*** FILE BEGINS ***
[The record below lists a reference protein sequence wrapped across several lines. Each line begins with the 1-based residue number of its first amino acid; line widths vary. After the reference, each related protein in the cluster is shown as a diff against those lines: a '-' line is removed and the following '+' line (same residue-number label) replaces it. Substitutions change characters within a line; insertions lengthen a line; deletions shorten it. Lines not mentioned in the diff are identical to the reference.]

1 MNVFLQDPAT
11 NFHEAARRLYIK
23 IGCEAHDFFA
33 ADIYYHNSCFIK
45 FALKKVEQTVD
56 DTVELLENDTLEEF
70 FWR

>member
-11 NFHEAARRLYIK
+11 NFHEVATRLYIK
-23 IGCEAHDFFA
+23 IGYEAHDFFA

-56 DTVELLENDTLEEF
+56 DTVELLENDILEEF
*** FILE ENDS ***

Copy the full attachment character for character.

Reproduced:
[The record below lists a reference protein sequence wrapped across several lines. Each line begins with the 1-based residue number of its first amino acid; line widths vary. After the reference, each related protein in the cluster is shown as a diff against those lines: a '-' line is removed and the following '+' line (same residue-number label) replaces it. Substitutions change characters within a line; insertions lengthen a line; deletions shorten it. Lines not mentioned in the diff are identical to the reference.]

1 MNVFLQDPAT
11 NFHEAARRLYIK
23 IGCEAHDFFA
33 ADIYYHNSCFIK
45 FALKKVEQTVD
56 DTVELLENDTLEEF
70 FWR

>member
-11 NFHEAARRLYIK
+11 NFHEVATRLYIK
-23 IGCEAHDFFA
+23 IGYEAHDFFA

-56 DTVELLENDTLEEF
+56 DTVELLENDILEEF